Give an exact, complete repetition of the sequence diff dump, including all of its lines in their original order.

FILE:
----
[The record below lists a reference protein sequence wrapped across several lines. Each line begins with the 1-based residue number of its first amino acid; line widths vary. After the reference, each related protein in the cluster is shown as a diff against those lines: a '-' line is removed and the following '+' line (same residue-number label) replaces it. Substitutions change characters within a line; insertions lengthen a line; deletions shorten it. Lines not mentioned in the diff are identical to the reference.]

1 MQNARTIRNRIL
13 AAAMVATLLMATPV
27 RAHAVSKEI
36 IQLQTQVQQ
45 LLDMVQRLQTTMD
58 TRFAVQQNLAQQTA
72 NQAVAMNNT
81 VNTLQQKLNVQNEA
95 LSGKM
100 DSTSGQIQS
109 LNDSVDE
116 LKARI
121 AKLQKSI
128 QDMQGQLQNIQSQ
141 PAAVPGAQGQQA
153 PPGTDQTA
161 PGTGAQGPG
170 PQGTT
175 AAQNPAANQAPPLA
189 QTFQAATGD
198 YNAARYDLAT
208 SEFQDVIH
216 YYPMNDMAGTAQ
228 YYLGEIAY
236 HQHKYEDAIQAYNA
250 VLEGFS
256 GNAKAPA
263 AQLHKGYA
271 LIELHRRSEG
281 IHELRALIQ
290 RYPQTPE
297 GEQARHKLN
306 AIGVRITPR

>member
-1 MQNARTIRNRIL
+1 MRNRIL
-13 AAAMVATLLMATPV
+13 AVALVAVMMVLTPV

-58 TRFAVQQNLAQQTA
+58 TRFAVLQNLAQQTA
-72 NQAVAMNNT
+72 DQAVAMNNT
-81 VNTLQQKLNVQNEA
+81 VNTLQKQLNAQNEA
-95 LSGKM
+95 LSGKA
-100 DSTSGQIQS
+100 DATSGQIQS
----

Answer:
[The record below lists a reference protein sequence wrapped across several lines. Each line begins with the 1-based residue number of its first amino acid; line widths vary. After the reference, each related protein in the cluster is shown as a diff against those lines: a '-' line is removed and the following '+' line (same residue-number label) replaces it. Substitutions change characters within a line; insertions lengthen a line; deletions shorten it. Lines not mentioned in the diff are identical to the reference.]

1 MQNARTIRNRIL
13 AAAMVATLLMATPV
27 RAHAVSKEI
36 IQLQTQVQQ
45 LLDMVQRLQTTMD
58 TRFAVQQNLAQQTA
72 NQAVAMNNT
81 VNTLQQKLNVQNEA
95 LSGKM
100 DSTSGQIQS
109 LNDSVDE
116 LKARI
121 AKLQKSI
128 QDMQGQLQNIQSQ
141 PAAVPGAQGQQA
153 PPGTDQTA
161 PGTGAQGPG
170 PQGTT
175 AAQNPAANQAPPLA
189 QTFQAATGD
198 YNAARYDLAT
208 SEFQDVIH
216 YYPMNDMAGTAQ
228 YYLGEIAY
236 HQHKYEDAIQAYNA
250 VLEGFS
256 GNAKAPA
263 AQLHKGYA
271 LIELHRRSEG
281 IHELRALIQ
290 RYPQTPE
297 GEQARHKLN
306 AIGVRITPR

>member
-1 MQNARTIRNRIL
+1 MRNRIL
-13 AAAMVATLLMATPV
+13 AVALVAVMMVLTPV

-58 TRFAVQQNLAQQTA
+58 TRFAVLQNLAQQTA
-72 NQAVAMNNT
+72 DQAVAMNNT
-81 VNTLQQKLNVQNEA
+81 VNTLQKQLNAQNEA
-95 LSGKM
+95 LSGKA
-100 DSTSGQIQS
+100 DATSGQIQS